Your very last period of the journey was marked by COVID-19. You chose to defend your thesis from home. Can you reflect on that?
I already knew in December 2019 that I would defend my thesis on 7 May 2020, but I never expected that I would eventually defend it from home. Of course, it is a pity that I did not have the opportunity to defend my thesis in the Senaatszaal with all my colleagues, family and friends sitting in the same room. However, it was (and still is) uncertain when PhD ceremonies will take place again in a normal way and above all, I felt that it was simply time for me personally to finish my PhD trajectory. Fortunately, I do not regret this decision as I think it was a very nice ceremony after all!
What is next for you in your career?
I started working for the Public Prosecution Service one year ago, where I am mostly involved in researching illicit financial flows and money laundering. Indeed, a totally different topic, but it is nice to broaden your scope a little bit after doing a PhD – although I also plan to write one or two articles about my research in the upcoming months.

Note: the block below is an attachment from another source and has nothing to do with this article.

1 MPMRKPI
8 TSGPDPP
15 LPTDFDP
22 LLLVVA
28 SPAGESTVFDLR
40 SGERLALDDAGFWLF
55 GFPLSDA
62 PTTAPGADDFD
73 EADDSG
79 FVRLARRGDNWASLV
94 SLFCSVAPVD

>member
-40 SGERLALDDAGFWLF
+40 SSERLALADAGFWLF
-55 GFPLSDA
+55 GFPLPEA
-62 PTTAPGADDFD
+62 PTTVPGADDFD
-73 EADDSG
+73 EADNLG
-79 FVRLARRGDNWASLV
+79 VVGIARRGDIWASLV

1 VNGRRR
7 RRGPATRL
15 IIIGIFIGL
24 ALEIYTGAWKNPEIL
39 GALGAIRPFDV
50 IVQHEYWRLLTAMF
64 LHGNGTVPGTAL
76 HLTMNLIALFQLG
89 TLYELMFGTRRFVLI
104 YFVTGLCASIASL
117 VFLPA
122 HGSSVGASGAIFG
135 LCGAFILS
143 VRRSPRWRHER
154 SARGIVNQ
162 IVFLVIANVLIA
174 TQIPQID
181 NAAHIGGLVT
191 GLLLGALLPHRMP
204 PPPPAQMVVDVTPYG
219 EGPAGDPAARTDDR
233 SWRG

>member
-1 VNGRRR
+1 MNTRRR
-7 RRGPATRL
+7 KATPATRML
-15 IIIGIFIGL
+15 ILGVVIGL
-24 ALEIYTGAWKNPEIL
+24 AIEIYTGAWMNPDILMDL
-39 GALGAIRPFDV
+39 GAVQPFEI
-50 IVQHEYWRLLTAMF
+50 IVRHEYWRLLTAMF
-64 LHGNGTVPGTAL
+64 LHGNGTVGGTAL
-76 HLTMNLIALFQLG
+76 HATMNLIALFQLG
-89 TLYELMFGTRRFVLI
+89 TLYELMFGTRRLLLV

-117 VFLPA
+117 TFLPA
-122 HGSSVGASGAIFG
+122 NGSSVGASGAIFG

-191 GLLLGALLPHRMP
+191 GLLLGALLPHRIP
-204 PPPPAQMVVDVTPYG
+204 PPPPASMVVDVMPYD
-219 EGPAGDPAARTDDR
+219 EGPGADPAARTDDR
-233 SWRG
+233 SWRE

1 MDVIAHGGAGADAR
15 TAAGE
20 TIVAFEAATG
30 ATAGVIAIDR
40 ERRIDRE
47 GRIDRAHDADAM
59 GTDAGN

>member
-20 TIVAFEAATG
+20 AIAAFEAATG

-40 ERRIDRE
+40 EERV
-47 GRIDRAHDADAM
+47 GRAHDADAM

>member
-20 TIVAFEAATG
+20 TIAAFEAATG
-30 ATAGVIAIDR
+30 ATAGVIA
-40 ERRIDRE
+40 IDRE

Last question…. If you could pass one word of advice to people who are doing a PhD or wish to conduct a PhD, what would that be?
For the people who are doing a PhD, my advice would be to not be afraid to make your own decisions and follow your own ideas. Of course, it is important to listen to and follow-up on the suggestions of your supervisors, but it also important to write and defend your own story. My final advice would be to start writing early in your PhD trajectory. Whether you write to publish in a journal or just try to write the first paragraphs of your book, writing gave me a feeling of moving forward and helped me to sort out my thoughts.
The book can be purchased via: https://www.boomdenhaag.nl/webshop/raising-moral-barriers